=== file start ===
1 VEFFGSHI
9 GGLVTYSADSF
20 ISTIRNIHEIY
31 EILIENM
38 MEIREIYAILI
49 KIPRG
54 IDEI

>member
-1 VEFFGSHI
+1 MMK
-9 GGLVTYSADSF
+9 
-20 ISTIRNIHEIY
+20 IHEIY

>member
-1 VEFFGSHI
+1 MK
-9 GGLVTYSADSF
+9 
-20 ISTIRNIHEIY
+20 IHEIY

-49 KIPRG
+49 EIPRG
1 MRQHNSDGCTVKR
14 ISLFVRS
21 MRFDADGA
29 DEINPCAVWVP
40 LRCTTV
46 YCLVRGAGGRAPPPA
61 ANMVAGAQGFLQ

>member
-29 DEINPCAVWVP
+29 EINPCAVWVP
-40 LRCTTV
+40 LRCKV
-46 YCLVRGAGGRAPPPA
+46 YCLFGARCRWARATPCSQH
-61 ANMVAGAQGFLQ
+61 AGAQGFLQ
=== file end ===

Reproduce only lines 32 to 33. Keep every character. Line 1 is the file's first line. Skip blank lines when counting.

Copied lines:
-29 DEINPCAVWVP
+29 EINPCAVWVP